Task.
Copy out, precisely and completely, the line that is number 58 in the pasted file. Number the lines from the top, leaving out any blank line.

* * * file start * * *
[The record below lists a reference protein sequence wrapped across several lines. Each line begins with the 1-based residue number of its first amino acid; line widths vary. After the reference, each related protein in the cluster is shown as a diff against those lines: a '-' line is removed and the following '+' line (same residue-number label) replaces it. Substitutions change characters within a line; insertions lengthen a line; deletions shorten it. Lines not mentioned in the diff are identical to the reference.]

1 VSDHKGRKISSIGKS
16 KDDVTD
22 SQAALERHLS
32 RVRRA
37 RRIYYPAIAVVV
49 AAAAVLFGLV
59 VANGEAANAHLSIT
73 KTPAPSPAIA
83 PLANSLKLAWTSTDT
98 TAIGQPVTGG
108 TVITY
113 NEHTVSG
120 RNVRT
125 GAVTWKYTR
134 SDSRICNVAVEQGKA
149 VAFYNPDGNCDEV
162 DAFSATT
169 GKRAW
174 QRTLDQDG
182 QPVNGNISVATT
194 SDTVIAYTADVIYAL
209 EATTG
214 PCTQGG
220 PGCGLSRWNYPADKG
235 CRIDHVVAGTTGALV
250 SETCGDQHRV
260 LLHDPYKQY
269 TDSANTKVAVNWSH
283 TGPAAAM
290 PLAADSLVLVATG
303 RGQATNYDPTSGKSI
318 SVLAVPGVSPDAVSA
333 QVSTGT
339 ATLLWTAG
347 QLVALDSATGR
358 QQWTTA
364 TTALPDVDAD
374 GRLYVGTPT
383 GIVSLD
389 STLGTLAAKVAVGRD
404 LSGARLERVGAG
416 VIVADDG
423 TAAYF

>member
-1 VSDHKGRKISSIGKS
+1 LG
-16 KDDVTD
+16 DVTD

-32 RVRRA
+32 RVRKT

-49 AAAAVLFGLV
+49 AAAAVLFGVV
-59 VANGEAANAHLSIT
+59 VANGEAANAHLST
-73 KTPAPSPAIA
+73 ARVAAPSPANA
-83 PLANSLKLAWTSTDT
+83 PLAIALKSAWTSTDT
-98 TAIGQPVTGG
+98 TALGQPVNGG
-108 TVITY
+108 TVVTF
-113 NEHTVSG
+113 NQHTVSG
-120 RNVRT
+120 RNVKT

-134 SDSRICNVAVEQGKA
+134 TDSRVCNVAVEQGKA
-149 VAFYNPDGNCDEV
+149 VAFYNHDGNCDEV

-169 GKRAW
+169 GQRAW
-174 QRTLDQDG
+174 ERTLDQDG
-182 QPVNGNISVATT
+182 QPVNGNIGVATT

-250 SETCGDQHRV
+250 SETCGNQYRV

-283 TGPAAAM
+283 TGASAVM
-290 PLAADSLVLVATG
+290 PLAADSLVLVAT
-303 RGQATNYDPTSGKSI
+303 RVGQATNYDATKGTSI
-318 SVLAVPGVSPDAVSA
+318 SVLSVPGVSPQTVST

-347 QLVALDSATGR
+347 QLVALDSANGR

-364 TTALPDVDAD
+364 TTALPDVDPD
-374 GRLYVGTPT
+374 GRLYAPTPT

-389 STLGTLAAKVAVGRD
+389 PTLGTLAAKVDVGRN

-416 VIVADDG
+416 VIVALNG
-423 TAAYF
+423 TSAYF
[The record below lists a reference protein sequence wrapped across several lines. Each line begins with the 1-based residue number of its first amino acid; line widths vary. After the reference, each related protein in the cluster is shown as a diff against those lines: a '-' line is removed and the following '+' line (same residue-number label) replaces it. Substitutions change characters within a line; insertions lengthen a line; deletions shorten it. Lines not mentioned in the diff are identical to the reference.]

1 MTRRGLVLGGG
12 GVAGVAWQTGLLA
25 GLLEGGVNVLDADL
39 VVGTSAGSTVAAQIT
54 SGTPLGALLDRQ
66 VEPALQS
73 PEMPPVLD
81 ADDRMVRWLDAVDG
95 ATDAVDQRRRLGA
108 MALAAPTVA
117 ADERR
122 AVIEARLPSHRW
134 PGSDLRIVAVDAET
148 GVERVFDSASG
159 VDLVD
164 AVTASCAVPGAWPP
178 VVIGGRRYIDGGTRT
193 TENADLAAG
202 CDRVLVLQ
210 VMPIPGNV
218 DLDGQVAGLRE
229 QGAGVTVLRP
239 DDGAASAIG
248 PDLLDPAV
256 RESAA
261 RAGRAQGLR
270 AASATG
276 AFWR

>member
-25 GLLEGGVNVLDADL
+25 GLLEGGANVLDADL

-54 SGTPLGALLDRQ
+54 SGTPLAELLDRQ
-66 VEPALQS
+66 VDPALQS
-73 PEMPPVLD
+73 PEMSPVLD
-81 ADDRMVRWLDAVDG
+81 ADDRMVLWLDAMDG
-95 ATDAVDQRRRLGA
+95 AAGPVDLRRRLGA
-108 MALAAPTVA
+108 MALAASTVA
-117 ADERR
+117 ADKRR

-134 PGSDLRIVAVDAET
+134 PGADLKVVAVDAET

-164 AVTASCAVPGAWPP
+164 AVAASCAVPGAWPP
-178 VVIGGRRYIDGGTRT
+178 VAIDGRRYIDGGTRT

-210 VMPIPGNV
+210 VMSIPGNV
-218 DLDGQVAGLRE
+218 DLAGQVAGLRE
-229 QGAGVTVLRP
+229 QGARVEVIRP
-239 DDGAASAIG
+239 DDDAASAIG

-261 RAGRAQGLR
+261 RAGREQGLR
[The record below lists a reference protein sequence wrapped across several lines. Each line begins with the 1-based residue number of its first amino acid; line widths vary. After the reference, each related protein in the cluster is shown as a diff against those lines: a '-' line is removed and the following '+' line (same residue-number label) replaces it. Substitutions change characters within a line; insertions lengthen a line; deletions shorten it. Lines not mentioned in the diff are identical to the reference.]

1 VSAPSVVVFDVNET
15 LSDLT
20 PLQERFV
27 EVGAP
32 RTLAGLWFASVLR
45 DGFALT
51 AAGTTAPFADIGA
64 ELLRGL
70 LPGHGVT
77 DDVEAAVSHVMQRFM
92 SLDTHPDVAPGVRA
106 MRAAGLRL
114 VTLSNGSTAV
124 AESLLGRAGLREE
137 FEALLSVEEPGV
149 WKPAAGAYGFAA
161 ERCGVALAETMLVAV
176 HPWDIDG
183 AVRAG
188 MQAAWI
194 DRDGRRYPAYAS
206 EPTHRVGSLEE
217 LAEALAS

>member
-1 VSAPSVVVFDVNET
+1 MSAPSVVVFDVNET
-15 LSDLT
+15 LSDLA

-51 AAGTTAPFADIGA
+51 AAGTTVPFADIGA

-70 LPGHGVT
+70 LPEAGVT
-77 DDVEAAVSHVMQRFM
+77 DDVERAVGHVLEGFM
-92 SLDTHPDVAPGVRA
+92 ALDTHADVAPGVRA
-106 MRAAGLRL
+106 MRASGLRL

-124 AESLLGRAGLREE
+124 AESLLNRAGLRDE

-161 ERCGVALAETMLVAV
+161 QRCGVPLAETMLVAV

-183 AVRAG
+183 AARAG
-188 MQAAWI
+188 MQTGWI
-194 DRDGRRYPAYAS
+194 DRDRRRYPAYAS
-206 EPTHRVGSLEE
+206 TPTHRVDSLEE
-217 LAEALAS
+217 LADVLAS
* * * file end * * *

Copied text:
-83 PLANSLKLAWTSTDT